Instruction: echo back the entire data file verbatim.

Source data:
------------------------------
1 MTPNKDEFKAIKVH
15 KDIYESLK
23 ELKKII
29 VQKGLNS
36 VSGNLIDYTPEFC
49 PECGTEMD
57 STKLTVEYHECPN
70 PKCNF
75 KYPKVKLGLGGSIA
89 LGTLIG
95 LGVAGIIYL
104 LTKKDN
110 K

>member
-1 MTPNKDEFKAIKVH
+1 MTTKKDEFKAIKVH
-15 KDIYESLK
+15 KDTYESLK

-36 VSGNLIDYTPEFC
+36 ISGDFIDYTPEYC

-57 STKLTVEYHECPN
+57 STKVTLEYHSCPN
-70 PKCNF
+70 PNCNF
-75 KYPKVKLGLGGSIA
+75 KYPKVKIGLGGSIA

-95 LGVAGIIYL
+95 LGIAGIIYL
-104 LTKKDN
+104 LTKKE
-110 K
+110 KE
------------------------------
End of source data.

1 MTPNKDEFKAIKVH
15 KDIYESLK
23 ELKKII
29 VQKGLNS
36 VSGNLIDYTPEFC
49 PECGTEMD
57 STKLTVEYHECPN
70 PKCNF
75 KYPKVKLGLGGSIA
89 LGTLIG
95 LGVAGIIYL
104 LTKKDN
110 K

>member
-1 MTPNKDEFKAIKVH
+1 MTTKKDEFKAIKVH
-15 KDIYESLK
+15 KDTYESLK

-36 VSGNLIDYTPEFC
+36 ISGDFIDYTPEYC

-57 STKLTVEYHECPN
+57 STKVTLEYHSCPN
-70 PKCNF
+70 PNCNF
-75 KYPKVKLGLGGSIA
+75 KYPKVKIGLGGSIA

-95 LGVAGIIYL
+95 LGIAGIIYL
-104 LTKKDN
+104 LTKKE
-110 K
+110 KE